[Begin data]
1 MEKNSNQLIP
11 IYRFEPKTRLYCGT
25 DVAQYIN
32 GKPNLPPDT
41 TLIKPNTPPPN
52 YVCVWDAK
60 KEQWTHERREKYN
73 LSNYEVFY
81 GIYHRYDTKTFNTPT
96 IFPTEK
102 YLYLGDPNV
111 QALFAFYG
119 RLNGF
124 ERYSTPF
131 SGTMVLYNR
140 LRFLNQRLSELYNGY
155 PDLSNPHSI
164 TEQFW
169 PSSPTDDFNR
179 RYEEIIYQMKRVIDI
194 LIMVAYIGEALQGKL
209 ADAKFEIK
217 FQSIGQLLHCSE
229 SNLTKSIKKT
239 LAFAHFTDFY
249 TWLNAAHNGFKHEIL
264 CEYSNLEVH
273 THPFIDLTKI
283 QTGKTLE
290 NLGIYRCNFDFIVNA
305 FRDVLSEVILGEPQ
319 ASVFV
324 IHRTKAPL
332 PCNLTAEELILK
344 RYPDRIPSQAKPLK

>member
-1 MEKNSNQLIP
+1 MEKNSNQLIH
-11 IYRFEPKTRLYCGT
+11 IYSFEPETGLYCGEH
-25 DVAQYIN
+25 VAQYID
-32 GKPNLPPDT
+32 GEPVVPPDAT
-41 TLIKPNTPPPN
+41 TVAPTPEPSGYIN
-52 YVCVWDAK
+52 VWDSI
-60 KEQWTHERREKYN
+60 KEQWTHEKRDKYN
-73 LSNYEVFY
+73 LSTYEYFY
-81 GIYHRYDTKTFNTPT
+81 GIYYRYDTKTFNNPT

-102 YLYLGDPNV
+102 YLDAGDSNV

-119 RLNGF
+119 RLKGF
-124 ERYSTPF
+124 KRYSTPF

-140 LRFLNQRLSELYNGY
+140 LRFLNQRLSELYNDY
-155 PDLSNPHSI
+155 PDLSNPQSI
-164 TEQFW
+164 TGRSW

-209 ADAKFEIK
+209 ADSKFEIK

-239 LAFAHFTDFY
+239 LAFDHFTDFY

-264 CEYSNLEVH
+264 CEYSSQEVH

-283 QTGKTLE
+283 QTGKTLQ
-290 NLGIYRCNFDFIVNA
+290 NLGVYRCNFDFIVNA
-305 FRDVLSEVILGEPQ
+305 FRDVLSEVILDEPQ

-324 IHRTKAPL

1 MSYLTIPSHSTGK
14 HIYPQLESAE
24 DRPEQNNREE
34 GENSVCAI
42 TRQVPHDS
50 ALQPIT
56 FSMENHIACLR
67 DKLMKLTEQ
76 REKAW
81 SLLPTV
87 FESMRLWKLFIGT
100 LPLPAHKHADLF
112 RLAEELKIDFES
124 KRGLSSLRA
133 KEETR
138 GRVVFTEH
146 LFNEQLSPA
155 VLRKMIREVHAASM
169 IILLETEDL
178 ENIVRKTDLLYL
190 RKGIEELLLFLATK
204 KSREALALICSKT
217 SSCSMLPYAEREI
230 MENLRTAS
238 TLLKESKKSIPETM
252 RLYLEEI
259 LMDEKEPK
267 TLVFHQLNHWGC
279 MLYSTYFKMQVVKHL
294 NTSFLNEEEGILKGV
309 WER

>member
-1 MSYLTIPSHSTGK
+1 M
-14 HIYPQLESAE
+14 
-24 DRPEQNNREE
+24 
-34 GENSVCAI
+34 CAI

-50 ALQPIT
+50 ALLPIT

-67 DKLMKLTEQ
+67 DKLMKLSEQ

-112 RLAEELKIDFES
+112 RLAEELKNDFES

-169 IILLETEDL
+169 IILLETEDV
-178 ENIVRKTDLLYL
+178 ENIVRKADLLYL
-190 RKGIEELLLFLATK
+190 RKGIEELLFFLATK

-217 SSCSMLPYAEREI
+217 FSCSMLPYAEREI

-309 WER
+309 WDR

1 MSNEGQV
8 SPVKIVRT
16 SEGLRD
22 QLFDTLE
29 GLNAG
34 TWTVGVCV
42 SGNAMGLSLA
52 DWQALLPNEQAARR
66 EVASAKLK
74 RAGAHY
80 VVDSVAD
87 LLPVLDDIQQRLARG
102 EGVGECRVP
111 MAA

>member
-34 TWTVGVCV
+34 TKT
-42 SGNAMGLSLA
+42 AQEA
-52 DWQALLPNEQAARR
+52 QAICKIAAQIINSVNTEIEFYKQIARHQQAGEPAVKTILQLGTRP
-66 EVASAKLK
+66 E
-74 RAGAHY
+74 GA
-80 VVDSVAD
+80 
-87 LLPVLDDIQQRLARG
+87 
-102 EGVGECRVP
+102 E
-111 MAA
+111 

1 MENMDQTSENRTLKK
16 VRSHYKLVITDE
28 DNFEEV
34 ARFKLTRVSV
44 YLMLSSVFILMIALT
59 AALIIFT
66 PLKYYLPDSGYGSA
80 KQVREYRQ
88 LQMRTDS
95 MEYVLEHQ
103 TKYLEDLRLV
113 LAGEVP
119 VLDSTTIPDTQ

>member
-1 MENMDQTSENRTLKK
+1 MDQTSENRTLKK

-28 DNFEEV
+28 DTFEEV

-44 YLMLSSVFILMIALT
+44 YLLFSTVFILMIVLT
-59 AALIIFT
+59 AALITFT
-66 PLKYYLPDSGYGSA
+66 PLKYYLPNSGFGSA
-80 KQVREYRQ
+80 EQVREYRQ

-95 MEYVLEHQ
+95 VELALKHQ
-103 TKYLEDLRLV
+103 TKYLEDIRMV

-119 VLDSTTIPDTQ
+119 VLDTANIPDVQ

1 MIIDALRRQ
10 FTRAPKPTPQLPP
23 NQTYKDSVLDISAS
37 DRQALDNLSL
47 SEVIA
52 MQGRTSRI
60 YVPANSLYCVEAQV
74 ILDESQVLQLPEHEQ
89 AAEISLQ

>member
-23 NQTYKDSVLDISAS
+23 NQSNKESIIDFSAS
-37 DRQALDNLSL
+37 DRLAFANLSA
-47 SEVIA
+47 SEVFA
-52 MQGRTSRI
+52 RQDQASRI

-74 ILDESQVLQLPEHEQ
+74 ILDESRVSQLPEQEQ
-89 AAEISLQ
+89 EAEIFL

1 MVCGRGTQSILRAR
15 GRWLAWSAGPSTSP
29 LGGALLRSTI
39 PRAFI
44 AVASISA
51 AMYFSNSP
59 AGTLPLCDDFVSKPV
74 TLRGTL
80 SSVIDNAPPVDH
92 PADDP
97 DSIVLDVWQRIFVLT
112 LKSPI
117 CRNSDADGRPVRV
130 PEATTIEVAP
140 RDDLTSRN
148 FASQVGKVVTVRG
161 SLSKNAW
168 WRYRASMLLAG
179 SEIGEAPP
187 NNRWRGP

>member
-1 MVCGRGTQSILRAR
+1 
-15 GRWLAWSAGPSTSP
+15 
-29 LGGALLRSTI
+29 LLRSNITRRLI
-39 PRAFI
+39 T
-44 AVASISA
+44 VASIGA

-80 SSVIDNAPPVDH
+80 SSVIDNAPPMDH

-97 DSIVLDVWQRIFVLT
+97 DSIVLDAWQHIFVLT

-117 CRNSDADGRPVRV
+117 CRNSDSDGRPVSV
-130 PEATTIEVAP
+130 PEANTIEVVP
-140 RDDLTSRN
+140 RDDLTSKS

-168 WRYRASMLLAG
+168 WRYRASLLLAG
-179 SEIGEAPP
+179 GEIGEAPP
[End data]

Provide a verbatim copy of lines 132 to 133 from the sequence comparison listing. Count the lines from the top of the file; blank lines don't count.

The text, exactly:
-217 SSCSMLPYAEREI
+217 FSCSMLPYAEREI